Stephen Strasburg, Washington Nationals
Strasburg rebounded nicely from his worst start of the season Aug. 28 versus the Miami Marlins. Facing the St. Louis Cardinals in his most recent outing (Sept. 2), the Nats' phenom pitched six scoreless innings.
The Cards have scored the most runs in the NL, have the highest team batting average and rank second in team OPS. Yet Strasburg held that powerful lineup to two hits while striking out nine batters (and walking only one).
Yet the September shutdown that has been looming is now very close. Strasburg is scheduled for two more starts this season—Friday, Sept. 7 against Miami and Wednesday, Sept. 12 versus the New York Mets. This thing is really happening. The Nationals really are going to shut their best pitcher down before the end of the season.
Strasburg is currently tied for second in the NL with 195 strikeouts. His rate of 11.2 strikeouts per nine innings is the best in the majors. With a 2.94 ERA, 1.12 WHIP (walks and hits per nine innings) and .225 opponents' batting average, Strasburg ranks among the top 10 starting pitchers in the league.
But will he still be considered a contender for the NL Cy Young Award once he's shutdown? It would be difficult to make that case.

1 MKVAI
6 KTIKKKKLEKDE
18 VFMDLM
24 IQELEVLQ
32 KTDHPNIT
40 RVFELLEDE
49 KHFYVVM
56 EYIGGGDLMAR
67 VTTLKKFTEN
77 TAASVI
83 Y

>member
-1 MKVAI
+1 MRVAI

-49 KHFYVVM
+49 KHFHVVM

Matt Cain, San Francisco Giants
Knocking a guy down based on one game doesn't seem fair, but when the competition between NL Cy Young Award contenders is so close, a single performance matters.
Last week, Matt Cain was No. 4 in our rankings. But he gave up five runs and six hits to the Chicago Cubs, a team that has scored the second-fewest runs in the NL, along with the league's second-lowest team batting average and OPS. So that's going to knock him down a notch.
Whatever plagued Cain in that game appears to have affected the rest of the Giants' starting rotation. Barry Zito, Ryan Vogelsong and Madison Bumgarner each gave up four runs or more in San Francisco's subsequent three games.
In my view, Cain has been a top contender for Cy Young Award honors all season. He ranks among the top 10 NL pitchers in strikeouts (170), ERA (2.98), WHIP (1.03) and opponents' batting average (.226). But unless he has a strong September, it's hard to see him winning the trophy now. Perhaps the Strasburg shutdown will help his cause.
Wade Miley, Arizona Diamondbacks
Miley deserved to be rated as at least an honorable mention based on his own merits. But poor performances during the past week from Bumgarner, Vogelsong, Jordan Zimmermann and Kyle Lohse gave him a push.
With a 2.90 ERA, Miley ranks fifth among NL starting pitchers. He's also tied for fifth in WHIP with a 1.12 mark.
Miley's .245 opponents' batting average might not look as impressive compared to the other top pitchers in the league, but Miley's game is to pound the strike zone and let batters put the ball into play. His rate of 1.6 walks per nine innings ranks sixth in the NL.
The D-Backs' rookie left-hander—and leading contender for NL Rookie of the Year—is also highly regarded by WAR. FanGraphs rates him as the sixth-best pitcher in the NL at 4.1 wins above replacement. Baseball-Reference places him fourth with a 4.0 WAR.